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ISBN: 9781773635194-09

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Arguments against Restorative Justice


From: Reconciliation and Indigenous Justice


Chapter 9 reviews arguments against Restorative Justice, which has faced increasing criticism in recent years. These criticisms will now be canvassed, along with examples that illustrate their relevance to Indigenous efforts to use restorative alternatives. As is explored in the chapter, “Power Imbalances”, “Getting Off Easy”, and “Doubts about Greater Efficacy” are examples of criticisms that question the capacity of restorative justice, and Indigenous initiatives that resemble restorative justice, to deliver any substantial or measurable improvements over the standard justice system. Restorative justice proponents have been able to marshal statistical evidence in support of their positions. The author notes that, as it turns out, for nearly any study that indicates success, detractors can point to another study that indicates failure.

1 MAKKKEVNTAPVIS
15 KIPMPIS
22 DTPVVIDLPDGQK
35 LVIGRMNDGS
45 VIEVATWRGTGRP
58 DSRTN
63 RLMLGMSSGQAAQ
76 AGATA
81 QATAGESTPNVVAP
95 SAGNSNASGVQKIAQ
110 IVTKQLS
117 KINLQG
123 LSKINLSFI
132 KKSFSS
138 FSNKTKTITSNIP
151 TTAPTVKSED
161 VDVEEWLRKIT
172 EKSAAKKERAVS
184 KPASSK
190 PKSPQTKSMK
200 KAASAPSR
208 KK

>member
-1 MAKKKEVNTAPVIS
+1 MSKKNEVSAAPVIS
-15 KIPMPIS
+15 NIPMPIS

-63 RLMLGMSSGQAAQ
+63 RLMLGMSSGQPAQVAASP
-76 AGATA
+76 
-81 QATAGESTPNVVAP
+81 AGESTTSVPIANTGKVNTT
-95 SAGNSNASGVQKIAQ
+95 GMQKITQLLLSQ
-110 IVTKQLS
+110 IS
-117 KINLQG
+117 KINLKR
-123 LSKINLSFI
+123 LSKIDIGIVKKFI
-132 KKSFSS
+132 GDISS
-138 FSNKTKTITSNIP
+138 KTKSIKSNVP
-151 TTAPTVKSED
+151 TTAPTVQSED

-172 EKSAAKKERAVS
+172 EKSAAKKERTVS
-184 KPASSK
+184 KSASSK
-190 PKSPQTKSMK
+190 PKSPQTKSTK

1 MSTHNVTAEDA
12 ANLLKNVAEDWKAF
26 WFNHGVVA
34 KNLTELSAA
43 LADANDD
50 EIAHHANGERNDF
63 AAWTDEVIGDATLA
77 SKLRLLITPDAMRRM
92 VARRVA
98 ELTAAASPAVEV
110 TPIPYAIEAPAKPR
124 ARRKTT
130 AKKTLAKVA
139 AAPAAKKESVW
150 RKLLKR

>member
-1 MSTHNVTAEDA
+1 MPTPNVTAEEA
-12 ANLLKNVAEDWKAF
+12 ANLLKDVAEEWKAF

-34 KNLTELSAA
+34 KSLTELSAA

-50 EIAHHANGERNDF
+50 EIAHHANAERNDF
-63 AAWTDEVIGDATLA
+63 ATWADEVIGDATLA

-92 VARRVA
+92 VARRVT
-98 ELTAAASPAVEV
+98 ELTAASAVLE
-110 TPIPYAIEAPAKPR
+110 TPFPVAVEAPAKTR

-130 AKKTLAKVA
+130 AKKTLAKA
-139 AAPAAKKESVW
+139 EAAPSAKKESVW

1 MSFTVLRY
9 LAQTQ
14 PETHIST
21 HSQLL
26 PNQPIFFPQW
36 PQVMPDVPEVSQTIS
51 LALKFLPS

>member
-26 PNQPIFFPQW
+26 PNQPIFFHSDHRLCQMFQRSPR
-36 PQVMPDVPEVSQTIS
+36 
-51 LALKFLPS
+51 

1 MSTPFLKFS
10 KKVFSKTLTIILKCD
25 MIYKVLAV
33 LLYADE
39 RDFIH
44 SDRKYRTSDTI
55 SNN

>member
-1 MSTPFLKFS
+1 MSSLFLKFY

David Milward

David Milward is an associate professor of law with the University of Victoria and a member of the Beardy’s & Okemasis First Nation of Duck Lake, Saskatchewan. He assisted the Truth and Reconciliation Commission with the authoring of its final report on Indigenous justice issues and is the author of Aboriginal Justice and the Charter: Realizing a Culturally Sensitive Interpretation of Legal Rights, which was joint winner of the K.D. Srivastava Prize for Excellence in Scholarly Publishing and was short-listed for the Canadian Law & Society Association Book Prize. He also co-authored The Art of Science in the Canadian Justice: A Reflection on My Experiences as an Expert Witness. Dr. Milward is the author of numerous articles on Indigenous justice in leading national and international law journals.